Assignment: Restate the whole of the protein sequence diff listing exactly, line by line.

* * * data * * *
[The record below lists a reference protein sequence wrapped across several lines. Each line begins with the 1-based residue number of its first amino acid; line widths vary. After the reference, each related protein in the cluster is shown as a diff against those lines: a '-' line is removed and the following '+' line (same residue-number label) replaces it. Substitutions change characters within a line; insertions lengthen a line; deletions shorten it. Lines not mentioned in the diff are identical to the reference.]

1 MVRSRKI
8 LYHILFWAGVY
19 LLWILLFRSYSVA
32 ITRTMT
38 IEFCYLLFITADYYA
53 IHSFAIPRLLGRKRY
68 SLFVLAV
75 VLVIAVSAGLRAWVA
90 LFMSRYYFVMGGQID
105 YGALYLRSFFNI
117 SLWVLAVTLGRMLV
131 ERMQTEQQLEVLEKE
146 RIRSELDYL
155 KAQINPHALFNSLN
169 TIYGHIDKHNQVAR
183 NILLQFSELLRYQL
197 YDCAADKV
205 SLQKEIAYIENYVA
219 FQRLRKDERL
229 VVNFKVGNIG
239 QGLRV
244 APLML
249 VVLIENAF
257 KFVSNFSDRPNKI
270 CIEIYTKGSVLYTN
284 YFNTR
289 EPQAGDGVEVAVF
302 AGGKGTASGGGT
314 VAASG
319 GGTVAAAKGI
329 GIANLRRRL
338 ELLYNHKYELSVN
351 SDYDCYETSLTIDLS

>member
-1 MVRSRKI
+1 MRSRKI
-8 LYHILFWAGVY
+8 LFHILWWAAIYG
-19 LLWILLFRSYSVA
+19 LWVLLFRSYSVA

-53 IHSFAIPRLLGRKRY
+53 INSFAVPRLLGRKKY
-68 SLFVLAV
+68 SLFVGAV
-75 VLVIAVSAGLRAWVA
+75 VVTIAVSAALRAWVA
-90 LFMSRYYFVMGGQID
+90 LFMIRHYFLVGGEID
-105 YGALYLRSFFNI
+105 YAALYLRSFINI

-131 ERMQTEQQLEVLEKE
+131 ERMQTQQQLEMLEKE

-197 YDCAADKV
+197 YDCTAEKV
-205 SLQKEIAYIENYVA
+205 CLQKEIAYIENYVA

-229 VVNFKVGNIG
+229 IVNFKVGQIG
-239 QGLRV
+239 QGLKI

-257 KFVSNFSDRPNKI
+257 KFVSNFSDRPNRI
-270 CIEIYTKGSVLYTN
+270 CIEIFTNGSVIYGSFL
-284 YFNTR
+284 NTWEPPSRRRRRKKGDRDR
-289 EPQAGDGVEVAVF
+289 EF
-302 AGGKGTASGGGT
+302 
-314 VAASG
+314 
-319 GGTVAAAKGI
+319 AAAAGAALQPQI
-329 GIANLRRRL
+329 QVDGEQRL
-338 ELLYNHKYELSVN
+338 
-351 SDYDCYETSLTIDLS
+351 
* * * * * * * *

[The record below lists a reference protein sequence wrapped across several lines. Each line begins with the 1-based residue number of its first amino acid; line widths vary. After the reference, each related protein in the cluster is shown as a diff against those lines: a '-' line is removed and the following '+' line (same residue-number label) replaces it. Substitutions change characters within a line; insertions lengthen a line; deletions shorten it. Lines not mentioned in the diff are identical to the reference.]

1 MVRSRKI
8 LYHILFWAGVY
19 LLWILLFRSYSVA
32 ITRTMT
38 IEFCYLLFITADYYA
53 IHSFAIPRLLGRKRY
68 SLFVLAV
75 VLVIAVSAGLRAWVA
90 LFMSRYYFVMGGQID
105 YGALYLRSFFNI
117 SLWVLAVTLGRMLV
131 ERMQTEQQLEVLEKE
146 RIRSELDYL
155 KAQINPHALFNSLN
169 TIYGHIDKHNQVAR
183 NILLQFSELLRYQL
197 YDCAADKV
205 SLQKEIAYIENYVA
219 FQRLRKDERL
229 VVNFKVGNIG
239 QGLRV
244 APLML
249 VVLIENAF
257 KFVSNFSDRPNKI
270 CIEIYTKGSVLYTN
284 YFNTR
289 EPQAGDGVEVAVF
302 AGGKGTASGGGT
314 VAASG
319 GGTVAAAKGI
329 GIANLRRRL
338 ELLYNHKYELSVN
351 SDYDCYETSLTIDLS

>member
-1 MVRSRKI
+1 MRSRKI
-8 LYHILFWAGVY
+8 LFHILWWAAIYG
-19 LLWILLFRSYSVA
+19 LWVLLFRSYSVA

-53 IHSFAIPRLLGRKRY
+53 INSFAVPRLLGRKKY
-68 SLFVLAV
+68 SLFVGAV
-75 VLVIAVSAGLRAWVA
+75 VVTIAVSAALRAWVA
-90 LFMSRYYFVMGGQID
+90 LFMIRHYFLVGGEID
-105 YGALYLRSFFNI
+105 YAALYLRSFINI

-131 ERMQTEQQLEVLEKE
+131 ERMQTQQQLEMLEKE

-197 YDCAADKV
+197 YDCTAEKV
-205 SLQKEIAYIENYVA
+205 CLQKEIAYIENYVA

-229 VVNFKVGNIG
+229 IVNFKVGQIG
-239 QGLRV
+239 QGLKI

-257 KFVSNFSDRPNKI
+257 KFVSNFSDRPNRI
-270 CIEIYTKGSVLYTN
+270 CIEIFTNGSVIYGSFL
-284 YFNTR
+284 NTWEPPSRRRRRKKGDRDR
-289 EPQAGDGVEVAVF
+289 EF
-302 AGGKGTASGGGT
+302 
-314 VAASG
+314 
-319 GGTVAAAKGI
+319 AAAAGAALQPQI
-329 GIANLRRRL
+329 QVDGEQRL
-338 ELLYNHKYELSVN
+338 
-351 SDYDCYETSLTIDLS
+351 